• Not every time will work for everyone, so you need to set a time and day that works best for you. People will need to work their schedule around the group and not vice versa. Since you are the group leader, if you have a time conflict for a particular month, you may need to change the group meeting date for that month but don’t change meetings when one person can’t attend because then someone else may not be able to attend. Stay consistent.


GREETING MEMBERS  Remember that you are a host. That means that you will want to make sure everyone that comes to your meeting feels comfortable. When the girls arrive, the leader or another member must greet, introduce yourself, and welcome them. The person in this role should then introduce the new member to other members. Remembering names may be hard so you might consider using name tags. You can use the peel and stick kind or get reusable pin or clip-ons where the name is inserted into a plastic encasement.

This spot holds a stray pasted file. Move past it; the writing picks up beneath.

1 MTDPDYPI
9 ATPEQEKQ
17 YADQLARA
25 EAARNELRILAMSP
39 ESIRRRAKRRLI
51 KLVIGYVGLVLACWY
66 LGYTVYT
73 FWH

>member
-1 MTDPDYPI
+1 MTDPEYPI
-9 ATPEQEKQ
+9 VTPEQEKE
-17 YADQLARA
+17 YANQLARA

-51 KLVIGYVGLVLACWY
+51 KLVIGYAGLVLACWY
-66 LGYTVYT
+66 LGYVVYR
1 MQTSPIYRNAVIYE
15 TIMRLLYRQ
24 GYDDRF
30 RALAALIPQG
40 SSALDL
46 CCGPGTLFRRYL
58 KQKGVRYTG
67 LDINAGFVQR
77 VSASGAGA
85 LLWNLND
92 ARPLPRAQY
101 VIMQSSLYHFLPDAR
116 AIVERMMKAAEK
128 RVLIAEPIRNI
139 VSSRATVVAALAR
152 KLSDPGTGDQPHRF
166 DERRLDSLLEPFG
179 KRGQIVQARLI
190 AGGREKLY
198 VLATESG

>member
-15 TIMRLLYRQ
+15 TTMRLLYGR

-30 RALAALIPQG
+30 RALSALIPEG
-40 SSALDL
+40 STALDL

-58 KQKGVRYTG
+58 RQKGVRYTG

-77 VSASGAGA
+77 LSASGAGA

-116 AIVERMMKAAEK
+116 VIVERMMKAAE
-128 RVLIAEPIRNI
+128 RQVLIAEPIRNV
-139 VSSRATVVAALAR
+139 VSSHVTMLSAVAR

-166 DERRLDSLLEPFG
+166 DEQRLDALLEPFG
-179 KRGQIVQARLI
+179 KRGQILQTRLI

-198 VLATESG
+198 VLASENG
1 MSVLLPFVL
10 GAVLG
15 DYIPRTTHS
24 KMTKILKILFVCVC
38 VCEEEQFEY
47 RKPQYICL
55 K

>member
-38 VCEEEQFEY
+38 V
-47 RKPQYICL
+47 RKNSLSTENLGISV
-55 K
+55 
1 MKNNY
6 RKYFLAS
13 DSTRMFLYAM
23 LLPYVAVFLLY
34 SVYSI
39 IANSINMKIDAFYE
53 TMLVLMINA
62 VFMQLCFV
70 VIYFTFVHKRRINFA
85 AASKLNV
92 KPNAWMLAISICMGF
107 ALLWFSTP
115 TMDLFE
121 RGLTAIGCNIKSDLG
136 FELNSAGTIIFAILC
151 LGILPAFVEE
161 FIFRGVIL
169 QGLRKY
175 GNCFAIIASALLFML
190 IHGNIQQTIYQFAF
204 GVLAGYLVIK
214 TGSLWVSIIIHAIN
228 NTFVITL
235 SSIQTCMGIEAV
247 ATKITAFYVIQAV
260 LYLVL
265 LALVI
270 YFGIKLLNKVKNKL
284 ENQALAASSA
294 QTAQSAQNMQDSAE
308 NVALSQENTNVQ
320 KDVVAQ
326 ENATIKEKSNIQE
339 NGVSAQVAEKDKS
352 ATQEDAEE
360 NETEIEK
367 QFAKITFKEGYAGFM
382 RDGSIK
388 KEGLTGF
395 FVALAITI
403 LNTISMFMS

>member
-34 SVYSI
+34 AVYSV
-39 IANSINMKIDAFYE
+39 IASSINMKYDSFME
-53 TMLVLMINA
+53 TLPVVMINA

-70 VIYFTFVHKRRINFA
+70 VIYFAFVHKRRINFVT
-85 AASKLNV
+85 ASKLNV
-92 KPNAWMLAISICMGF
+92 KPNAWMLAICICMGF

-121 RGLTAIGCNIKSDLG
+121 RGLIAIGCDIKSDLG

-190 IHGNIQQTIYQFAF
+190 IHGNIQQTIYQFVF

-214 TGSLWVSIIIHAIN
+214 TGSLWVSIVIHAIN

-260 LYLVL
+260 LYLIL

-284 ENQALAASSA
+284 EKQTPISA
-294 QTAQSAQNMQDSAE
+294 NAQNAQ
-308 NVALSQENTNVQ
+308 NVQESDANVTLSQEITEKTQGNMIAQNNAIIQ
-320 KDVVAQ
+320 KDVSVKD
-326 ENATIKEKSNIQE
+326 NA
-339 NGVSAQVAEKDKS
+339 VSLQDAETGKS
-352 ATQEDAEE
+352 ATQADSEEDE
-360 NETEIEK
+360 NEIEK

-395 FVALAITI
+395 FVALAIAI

Prior to the start of the meeting, look around and make sure that no girl is standing off by herself or alone with her parent. Your role as group leader is to invite her to join you, introduce her to someone and/or ask her to help you with a task such as filling out name tags, whatever makes her feel included.

As people begin to arrive, we chat and catch up informally for a few minutes before group officially begins. Again, consistency in starting time is important, so that people come to know what to expect. Start group at the time stated and others will learn to be there on time.


FOOD OPTIONAL  Meetings do not need to include food. However, CG policy is if food is included, it needs to be healthful and NOT sugar or soda.